The Korea Herald


Ballmer is cleaning up house

By 이현주

Published : Feb. 8, 2011 - 18:12

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MS CEO reportedly planning management reshuffle for tech expertise

Microsoft Corp. Chief Executive Officer Steve Ballmer plans to extend a management reshuffling aimed at adding senior product executives with an engineering background, two people with knowledge of the decision said.

Changes may be announced this month, said one of the people, who declined to be named because the plans are private. Last month, Ballmer pushed out server division president and 23-year company veteran Bob Muglia, saying the company needed new leadership that could focus on areas such as cloud software.

The move would expand on an effort to promote managers who have engineering chops and experience executing product plans ― a bid to help Microsoft catch up with rivals such as Apple Inc. and Google Inc. in Web services, smartphones and tablet computers. The overhaul also may quell criticism from the board and investors that Microsoft is falling behind in some markets. Four top executives have left the company since May.

“You see the engineering team ascending because Steve is realizing that there is a need to execute on a vision and in order to do that you have to actually understand how software is built,” said Wes Miller, an analyst at the Kirkland, Washington-based research firm Directions on Microsoft. “It’s a whole other thing to be able to say, ‘I’ve been at Microsoft, I understand software, and what you are saying will or will not work.’”

Frank Shaw, a spokesman for Redmond, Washington-based Microsoft, declined to comment.
Steve Ballmer, chief executive officer of Microsoft Corp., speaks during the 2011 International Consumer Electronics Show in Las Vegas.  (Bloomberg) Steve Ballmer, chief executive officer of Microsoft Corp., speaks during the 2011 International Consumer Electronics Show in Las Vegas.  (Bloomberg)

The CEO wants to rectify Microsoft’s misfires in mobile phones and tablet computers, as well as ensure that the company doesn’t fall behind in cloud software. Cloud technology lets customers store their applications and information in remote data centers and access them over the Internet.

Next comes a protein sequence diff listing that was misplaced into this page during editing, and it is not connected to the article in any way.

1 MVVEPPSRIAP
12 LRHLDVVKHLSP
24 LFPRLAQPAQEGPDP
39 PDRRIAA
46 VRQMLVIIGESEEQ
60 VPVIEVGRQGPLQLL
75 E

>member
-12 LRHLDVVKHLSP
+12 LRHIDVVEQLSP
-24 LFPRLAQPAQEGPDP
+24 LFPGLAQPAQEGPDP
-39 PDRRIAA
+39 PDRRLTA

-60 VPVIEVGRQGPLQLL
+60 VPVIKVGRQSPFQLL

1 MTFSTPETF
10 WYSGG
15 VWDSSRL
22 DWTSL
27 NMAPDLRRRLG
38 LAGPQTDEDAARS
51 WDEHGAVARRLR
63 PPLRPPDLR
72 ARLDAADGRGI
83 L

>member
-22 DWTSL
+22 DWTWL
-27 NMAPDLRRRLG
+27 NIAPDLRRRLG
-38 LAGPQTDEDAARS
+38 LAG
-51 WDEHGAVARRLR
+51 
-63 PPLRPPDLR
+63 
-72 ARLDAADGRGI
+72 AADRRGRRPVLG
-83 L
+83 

Muglia’s replacement will most likely be an executive who knows how to combine server software with Web-based services, one of the people said.

Shuffling the management team also would let Ballmer re-exert his influence amid mounting criticism from investors, the people said. Microsoft’s stock price is little changed over the past year, compared with an 80 percent gain at Apple and 16 percent at Google.

The shares rose 43 cents, or 1.5 percent, to $28.20 Monday on the Nasdaq Stock Market.

Investors are concerned that the company is falling too far behind in tablet computers and mobile phones, Tony Ursillo, an analyst at Loomis Sayles & Co. in Boston, said last month. Those devices could replace some personal-computer purchases, hurting revenue from Microsoft’s Windows operating system, he said.

Microsoft’s board has voiced concerns about Ballmer’s leadership as well, citing the company’s performance in mobile phones and new types of computing devices, according to a September regulatory filing.

Ballmer received 100 percent of his target bonus for the past fiscal year, instead of a maximum of 200 percent, because of the failure of a mobile phone called the Kin, the loss of market share in smartphone software and the need for more innovation in that area, the board said in the filing.

Ballmer has already shown a desire to appoint engineers or product experts to run divisions. Stephen Elop, who left to run Nokia Oyj in September, was replaced by engineering chief Kurt DelBene, rather than marketing executive Chris Capossela. Elop had run Microsoft’s business unit, its biggest source of sales.

When Chief Software Architect Ray Ozzie announced plans to step down in October, Ballmer declined to replace him in that central role, saying the company had “strong technical leaders in each business group.”

The effort may take some of the heat off Ballmer, so long as it produces results soon, Miller said.

“You can play pin the blame on the donkey, but the reality is Steve has to accept some of the blame,” he said. “He also has to put the right people in the right places.”